Today, I’m delighted to welcome Linda Huber to Virtual Book Club, an interview series in which I put questions to authors about their latest releases and the books they would like your club to read. If you’d like to pose a question, you’ll have the opportunity to do so at the end.
Linda Huber grew up in Glasgow, Scotland, but went to work in Switzerland for a year aged twenty-two, and has lived there ever since. Her day jobs have included working as a physiotherapist in hospitals and schools for disabled children, and teaching English in a medieval castle. Not to mention several years spent as a full-time mum to two boys and a rescue dog.
Linda’s books are psychological thrillers, and her plots come from daily life. The Paradise Trees (2013) was inspired by her father-in-law’s struggle with dementia, and she started writing The Cold Cold Sea (2014) shortly after learning that a child in her extended family drowned in the 1940s, aged eleven. The Attic Room (2015) begins in one of her most-loved places, the Isle of Arran on the west coast of Scotland. Chosen Child is her fourth novel, published in February 2016.
Q: Linda, perhaps you can begin by telling us how you came to be a writer.
When I was seven years old I joined the Brownies. Leafing through the ‘badges’ section of the Brownie Handbook, I saw the Writer’s Badge, and thought ‘Ooh, that looks fun.’ I wrote a story about a girl called Susan who lived on a farm (this from a child who grew up in the heart of Glasgow…). But even at that age, I felt how powerful words could be. The saying ‘sticks and stones can break your bones, but words can never harm you’ simply isn’t true. You can destroy someone with words, you can make them laugh and cry, you can uplift them and change their life. Heady stuff.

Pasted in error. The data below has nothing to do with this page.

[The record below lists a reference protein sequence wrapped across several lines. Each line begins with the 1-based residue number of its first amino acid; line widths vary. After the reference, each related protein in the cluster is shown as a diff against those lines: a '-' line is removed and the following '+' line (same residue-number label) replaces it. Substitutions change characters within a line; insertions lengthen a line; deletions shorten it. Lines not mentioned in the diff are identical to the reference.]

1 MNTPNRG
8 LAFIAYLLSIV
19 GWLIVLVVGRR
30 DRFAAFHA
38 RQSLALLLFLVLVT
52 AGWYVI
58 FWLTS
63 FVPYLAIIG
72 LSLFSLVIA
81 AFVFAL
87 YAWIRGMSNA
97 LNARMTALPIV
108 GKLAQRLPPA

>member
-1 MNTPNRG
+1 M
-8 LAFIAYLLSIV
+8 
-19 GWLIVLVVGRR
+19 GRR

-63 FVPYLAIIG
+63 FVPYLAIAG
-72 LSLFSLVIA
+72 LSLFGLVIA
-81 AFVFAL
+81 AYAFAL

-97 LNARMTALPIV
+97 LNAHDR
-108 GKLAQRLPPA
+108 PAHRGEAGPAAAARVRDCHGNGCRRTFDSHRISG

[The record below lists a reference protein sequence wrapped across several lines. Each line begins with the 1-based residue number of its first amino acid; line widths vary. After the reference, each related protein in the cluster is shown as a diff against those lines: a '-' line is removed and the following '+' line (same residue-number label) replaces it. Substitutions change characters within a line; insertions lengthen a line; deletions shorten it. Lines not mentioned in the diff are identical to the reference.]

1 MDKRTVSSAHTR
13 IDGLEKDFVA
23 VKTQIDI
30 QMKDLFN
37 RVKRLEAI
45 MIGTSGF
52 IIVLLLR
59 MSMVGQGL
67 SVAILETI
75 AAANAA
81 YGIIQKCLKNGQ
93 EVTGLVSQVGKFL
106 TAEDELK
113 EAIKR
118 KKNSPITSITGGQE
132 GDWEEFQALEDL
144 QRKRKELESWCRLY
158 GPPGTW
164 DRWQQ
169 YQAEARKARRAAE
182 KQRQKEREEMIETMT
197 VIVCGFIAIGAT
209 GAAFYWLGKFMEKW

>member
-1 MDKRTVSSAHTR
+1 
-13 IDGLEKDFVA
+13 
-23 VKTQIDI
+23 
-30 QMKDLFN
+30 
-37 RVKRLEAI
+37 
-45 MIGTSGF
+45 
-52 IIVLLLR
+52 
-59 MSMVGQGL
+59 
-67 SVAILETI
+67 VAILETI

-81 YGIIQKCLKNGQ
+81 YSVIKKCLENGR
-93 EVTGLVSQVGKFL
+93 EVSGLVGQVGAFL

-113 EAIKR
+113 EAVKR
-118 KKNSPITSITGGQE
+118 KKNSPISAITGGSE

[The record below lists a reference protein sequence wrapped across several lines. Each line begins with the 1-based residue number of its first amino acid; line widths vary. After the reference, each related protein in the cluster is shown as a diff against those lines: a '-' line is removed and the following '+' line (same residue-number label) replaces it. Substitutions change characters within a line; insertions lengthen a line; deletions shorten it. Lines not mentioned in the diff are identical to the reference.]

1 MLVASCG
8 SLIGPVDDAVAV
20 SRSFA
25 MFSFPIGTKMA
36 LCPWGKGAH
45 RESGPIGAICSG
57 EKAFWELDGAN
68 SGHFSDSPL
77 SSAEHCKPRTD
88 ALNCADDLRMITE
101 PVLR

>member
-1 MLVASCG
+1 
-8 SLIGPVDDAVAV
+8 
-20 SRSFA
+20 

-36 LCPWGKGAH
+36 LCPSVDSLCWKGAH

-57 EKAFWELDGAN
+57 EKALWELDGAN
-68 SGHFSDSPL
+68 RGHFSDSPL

Q: I know that you teach English as a foreign language. Does your day job a distraction or does it add another element to your writing?
Yes, I teach English in Switzerland, where I’ve lived for over half my life. Teaching makes me think about the structure of the language – which verb tense to use to make my meaning crystal clear, things like that. It has also taught me that simple words are enough – and often best – to put an idea across. A lot of my advanced students have read my books and that’s a really good feeling for them – and for me!
Q: You write psychological thrillers. What can readers expect?
All my books are about ordinary people who land in extraordinary, dangerous situations. While I was a physiotherapist I learned a lot about how people deal with stress in their lives. There are so many different coping mechanisms. None of us know how we would react if our child was badly injured or went missing, or if we discovered a dark and terrible secret in a family member’s past. For me, working out how my characters react is the most fascinating part of writing.